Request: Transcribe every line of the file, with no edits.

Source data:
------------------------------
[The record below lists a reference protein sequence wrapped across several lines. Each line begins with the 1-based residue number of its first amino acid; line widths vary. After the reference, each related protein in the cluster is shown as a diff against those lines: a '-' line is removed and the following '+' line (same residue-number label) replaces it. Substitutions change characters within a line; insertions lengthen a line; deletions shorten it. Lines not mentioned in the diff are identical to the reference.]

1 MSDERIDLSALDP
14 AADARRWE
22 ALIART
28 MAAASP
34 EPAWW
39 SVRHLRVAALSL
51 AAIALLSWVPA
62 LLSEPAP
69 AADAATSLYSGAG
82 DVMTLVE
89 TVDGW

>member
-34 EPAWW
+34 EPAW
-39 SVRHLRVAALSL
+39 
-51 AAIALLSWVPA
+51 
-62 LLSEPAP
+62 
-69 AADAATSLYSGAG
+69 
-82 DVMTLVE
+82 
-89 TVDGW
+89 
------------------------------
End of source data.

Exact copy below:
[The record below lists a reference protein sequence wrapped across several lines. Each line begins with the 1-based residue number of its first amino acid; line widths vary. After the reference, each related protein in the cluster is shown as a diff against those lines: a '-' line is removed and the following '+' line (same residue-number label) replaces it. Substitutions change characters within a line; insertions lengthen a line; deletions shorten it. Lines not mentioned in the diff are identical to the reference.]

1 MSDERIDLSALDP
14 AADARRWE
22 ALIART
28 MAAASP
34 EPAWW
39 SVRHLRVAALSL
51 AAIALLSWVPA
62 LLSEPAP
69 AADAATSLYSGAG
82 DVMTLVE
89 TVDGW

>member
-34 EPAWW
+34 EPAW
-39 SVRHLRVAALSL
+39 
-51 AAIALLSWVPA
+51 
-62 LLSEPAP
+62 
-69 AADAATSLYSGAG
+69 
-82 DVMTLVE
+82 
-89 TVDGW
+89 